- GOP: Environmental rules keeping agents from accessing border
- John Kerry: Millions displaced by religious fighting in 2013
- Federal appeals court rules against Virginia’s gay marriage ban
- White House says Russia ‘losing’ war in Ukraine
- Hamas turns to North Korea for weapons deal, Iran for money
- Syrian casualties surge as jihadis consolidate
- U.N. rights chief: Flight MH17 downing possible war crime
- Attack on park in Gaza war kills 10, mostly children
- Calif. protesters to block Israel-owned ships at Port of Oakland
- Obama to give Africa $38M, but tells young leaders: Stop ‘making excuses’ for economy
Satisfaction tumbles for teachers, principals; job interference, cuts add pressure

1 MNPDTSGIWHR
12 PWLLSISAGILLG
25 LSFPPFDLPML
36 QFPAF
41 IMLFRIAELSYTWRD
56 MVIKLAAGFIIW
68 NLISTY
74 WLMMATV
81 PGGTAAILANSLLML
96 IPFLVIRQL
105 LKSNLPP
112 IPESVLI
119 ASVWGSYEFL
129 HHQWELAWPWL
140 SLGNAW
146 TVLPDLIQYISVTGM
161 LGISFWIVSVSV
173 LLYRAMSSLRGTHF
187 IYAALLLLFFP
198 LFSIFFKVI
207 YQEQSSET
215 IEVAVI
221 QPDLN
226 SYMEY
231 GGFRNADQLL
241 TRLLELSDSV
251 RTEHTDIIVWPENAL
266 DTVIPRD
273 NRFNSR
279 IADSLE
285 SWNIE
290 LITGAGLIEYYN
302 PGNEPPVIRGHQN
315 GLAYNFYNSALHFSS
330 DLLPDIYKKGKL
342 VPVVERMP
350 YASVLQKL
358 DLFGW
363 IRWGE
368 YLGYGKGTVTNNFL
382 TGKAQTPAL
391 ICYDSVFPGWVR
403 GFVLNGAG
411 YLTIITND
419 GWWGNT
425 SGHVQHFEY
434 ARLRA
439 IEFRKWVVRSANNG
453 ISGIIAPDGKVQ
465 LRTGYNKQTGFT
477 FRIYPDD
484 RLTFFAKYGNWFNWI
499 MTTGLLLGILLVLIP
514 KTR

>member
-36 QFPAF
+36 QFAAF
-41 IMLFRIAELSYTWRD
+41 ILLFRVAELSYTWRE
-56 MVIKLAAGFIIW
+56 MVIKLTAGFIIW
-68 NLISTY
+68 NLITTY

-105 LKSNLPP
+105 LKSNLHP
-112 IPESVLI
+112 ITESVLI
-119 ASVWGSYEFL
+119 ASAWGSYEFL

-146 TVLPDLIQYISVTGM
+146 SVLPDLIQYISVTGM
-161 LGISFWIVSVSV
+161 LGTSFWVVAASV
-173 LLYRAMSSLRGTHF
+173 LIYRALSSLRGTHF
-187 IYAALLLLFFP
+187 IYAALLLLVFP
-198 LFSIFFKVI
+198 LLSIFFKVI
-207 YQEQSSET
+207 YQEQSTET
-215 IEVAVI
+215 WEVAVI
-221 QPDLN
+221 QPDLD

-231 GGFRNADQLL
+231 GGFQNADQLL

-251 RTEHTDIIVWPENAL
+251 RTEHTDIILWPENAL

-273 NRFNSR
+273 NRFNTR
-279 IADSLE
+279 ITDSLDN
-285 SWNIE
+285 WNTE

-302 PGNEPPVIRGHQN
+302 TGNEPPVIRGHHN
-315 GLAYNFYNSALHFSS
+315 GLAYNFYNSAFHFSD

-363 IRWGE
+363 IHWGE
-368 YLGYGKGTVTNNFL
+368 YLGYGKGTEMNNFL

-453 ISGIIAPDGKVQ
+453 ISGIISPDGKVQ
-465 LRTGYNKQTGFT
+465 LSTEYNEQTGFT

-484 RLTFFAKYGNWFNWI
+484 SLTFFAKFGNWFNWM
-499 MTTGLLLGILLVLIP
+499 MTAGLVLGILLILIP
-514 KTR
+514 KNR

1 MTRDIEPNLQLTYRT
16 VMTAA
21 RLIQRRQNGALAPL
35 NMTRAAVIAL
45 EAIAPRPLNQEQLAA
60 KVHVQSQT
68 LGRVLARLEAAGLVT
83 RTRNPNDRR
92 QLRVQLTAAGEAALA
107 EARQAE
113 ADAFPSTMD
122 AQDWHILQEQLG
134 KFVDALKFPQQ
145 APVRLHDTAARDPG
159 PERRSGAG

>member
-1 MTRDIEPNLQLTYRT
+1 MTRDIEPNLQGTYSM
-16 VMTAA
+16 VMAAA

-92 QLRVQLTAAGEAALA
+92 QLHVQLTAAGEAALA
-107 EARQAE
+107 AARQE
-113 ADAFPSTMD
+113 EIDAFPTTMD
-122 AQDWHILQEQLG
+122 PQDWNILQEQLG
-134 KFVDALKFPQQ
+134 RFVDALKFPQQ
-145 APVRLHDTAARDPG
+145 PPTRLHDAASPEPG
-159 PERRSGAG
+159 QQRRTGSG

Question of the Day
Having seen the challenges, more than two-thirds of teachers report no interest in becoming principals, the report shows.
“It’s really important to understand that we’re asking principals to do a lot more with, at best, the same resources,” Mr. Riddile said.
Over the next few years, teachers and principals will face another daunting challenge as most of them implement the Common Core education standards, which have been adopted by more than 40 states. Although the standards have been praised by lawmakers and many others, educators aren’t sold on whether they will lead to dramatic improvements.
Just 17 percent of teachers and 22 percent of principals are “very confident” that Common Core will improve student achievement, and only 20 percent and 24 percent, respectively, think they will better prepare students for college or a career.
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About the Author
Ben Wolfgang covers the White House for The Washington Times.
Before joining the Times in March 2011, Ben spent four years as a political reporter at the Republican-Herald in Pottsville, Pa.
He can be reached at email@example.com.
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